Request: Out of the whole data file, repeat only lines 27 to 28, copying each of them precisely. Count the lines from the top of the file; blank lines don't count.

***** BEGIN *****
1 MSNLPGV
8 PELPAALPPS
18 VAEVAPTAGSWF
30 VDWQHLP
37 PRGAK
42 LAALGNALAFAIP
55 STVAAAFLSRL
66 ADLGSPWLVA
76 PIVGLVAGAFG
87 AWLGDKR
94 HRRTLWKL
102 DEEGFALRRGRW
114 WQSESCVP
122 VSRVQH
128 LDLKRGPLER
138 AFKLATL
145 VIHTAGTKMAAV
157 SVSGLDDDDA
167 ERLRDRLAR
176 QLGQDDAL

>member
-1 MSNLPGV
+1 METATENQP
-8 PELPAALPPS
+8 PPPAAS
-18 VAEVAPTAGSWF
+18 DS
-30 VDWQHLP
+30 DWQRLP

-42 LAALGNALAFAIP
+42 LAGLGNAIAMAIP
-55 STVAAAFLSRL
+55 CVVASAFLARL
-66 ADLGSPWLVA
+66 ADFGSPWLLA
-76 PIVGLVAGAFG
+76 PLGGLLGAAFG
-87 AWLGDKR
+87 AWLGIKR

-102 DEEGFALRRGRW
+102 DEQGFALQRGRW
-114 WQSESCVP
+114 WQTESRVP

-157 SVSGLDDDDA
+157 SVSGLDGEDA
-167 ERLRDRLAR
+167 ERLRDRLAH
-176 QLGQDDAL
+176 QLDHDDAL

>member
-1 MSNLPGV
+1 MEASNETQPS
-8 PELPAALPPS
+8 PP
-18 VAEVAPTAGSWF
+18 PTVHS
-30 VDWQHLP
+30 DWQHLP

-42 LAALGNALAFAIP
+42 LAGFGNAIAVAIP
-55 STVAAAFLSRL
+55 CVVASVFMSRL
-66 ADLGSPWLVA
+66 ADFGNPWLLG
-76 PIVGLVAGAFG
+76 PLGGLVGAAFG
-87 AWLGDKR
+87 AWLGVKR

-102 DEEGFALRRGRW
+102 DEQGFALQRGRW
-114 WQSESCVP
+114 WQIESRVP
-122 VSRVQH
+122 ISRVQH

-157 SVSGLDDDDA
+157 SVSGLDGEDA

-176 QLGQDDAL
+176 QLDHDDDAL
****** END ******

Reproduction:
+18 DS
-30 VDWQHLP